Here is my story for The Magical Apple Tree:

    Once upon a time there were two lost siblings whose bellies were empty. They wandered through the woods and were drawn as if by magic to a luscious apple tree. Near it, slept a dog.
    “Do not fear,” whispered the girl. “He does us no harm.”
    They did not see him open one eye.
    The boy climbed up. He ate several apples and tossed others to the girl. With each bite, his eyelids drooped until he fell into a deep slumber.
    “Brother,” cried the girl. But the tree’s trunk wrapped her braid around itself, trapping her. She, too, fell asleep.
    A bear appeared from hiding. “Yum! Apple Dumplings!”
    But the dog, sent by the children’s Fairy Godmother, jumped up and chased the bear away.
    The dog never left the children’s side. They lived happily ever after in their magical apple tree, feeding those who got lost in the woods.

  11. Katjie’s little brother Petjie but he ran into the woods with their dog Lupjie, claiming he was bear hunting. They were lost, Katjie was exhausted, darkness had fallen. Katjie and Lupjie fell asleep under an apple tree. Petjie wound Katjie’s braid up the trunk as a ladder and went to sleep all the way at the top.
    A little breeze blew through the branches and Petjie started awake to find himself in the arms of the great brown bear who had stood up on tiptoe to catch him.
    “You are very naughty. I should eat you, but the dog might chase my cubs. I will leave a trail of apples you can follow out of the woods in the morning.”
    When Katjie awoke, she found Petjie sitting beside her, his eyes very big as he pointed at the trail of apples leading out of the forest.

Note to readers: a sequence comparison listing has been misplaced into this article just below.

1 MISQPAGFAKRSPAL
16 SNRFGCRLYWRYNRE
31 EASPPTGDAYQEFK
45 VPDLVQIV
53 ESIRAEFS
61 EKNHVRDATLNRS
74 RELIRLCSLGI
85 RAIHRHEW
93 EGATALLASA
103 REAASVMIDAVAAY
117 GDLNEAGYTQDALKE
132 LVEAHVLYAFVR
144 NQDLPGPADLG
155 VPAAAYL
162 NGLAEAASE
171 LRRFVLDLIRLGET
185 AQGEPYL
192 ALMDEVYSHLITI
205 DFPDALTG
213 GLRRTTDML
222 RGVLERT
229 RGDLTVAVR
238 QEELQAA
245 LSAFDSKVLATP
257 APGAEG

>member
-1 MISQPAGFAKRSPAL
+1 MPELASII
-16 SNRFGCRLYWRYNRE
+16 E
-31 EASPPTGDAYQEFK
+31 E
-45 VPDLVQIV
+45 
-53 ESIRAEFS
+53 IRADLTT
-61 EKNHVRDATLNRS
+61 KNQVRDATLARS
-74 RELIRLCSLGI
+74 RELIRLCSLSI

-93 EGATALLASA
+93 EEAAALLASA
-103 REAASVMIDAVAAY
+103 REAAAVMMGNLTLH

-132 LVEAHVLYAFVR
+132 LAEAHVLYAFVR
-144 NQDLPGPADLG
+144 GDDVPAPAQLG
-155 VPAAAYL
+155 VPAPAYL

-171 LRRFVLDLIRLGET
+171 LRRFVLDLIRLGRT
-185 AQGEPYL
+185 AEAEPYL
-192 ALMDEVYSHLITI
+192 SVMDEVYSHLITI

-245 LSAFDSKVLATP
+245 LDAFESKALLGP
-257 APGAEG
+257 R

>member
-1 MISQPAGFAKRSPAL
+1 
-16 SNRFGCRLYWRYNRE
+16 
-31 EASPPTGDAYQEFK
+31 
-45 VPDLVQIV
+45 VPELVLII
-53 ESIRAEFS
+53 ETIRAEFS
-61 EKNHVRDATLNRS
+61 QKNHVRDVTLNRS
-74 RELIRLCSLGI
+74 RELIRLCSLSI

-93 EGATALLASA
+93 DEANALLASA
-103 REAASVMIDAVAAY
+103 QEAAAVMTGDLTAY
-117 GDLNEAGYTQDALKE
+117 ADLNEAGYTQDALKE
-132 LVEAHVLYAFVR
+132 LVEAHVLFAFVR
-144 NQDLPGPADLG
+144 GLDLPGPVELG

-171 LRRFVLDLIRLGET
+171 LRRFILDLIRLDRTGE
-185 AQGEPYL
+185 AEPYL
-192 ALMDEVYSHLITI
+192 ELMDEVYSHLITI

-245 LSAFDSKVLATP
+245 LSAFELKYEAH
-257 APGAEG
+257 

“Let’s go home, sister.”
    Mary C. Findley

  12. “Just as I thought,” said Hedgehog. “Matilda dreamt Murray to sleep. If she sleeps long enough, her braid will reach Murray and tickle that sleeper awake. Then Matilda will carry him home in her arms and wee puppy will come live with me. Sister and brother, Hedgehog and Puppy. Happy we all will be.

  13. Once upon a time there was a bear who owned magical apple trees. Anyone who ate the apples fell asleep and then the bear ate them. He was a very fat bear and never went hungry.

    The moral of the story is: An apple a day keeps the doctor away, but you won’t be able to bear the consequences.

  14. In a small village surrounded by a great wood, there lived a boy named Edward. Other boys often made fun of Edward and he became very withdrawn, believing himself to be lacking in courage.

    Edward was secretly fond of his neighbor Tilda who had the most beautiful hair, which she wore in a long braid. He was sure that Tilda would never consider him for a friend, since he was shunned by most everyone at school.

    One day the village was attacked and Edward, without thinking, grabbed his dog Hans and Tilda and ran into the forest. When night came, neither of them was sure if it was safe to go back. Edward climbed a tree to ensure their safety while Hans stayed with Tilda on the ground. As the evening wore on they fell into a gentle sleep, not knowing that each was dreaming of the other.

  15. Once upon a time, young Helga and her brother Hans followed their frisky hound into the deep forest and became hopelessly lost. A cloak of darkness fell upon the woods, and the children began to worry about wolves in the night.
    “I shall sleep on top of the tree,” said Hans, “where I can see the wolves if they come in the night.”
    “I shall tie myself to the tree with my hair,” said Helga, “so I will feel the tree shake if the wolves come in the night.”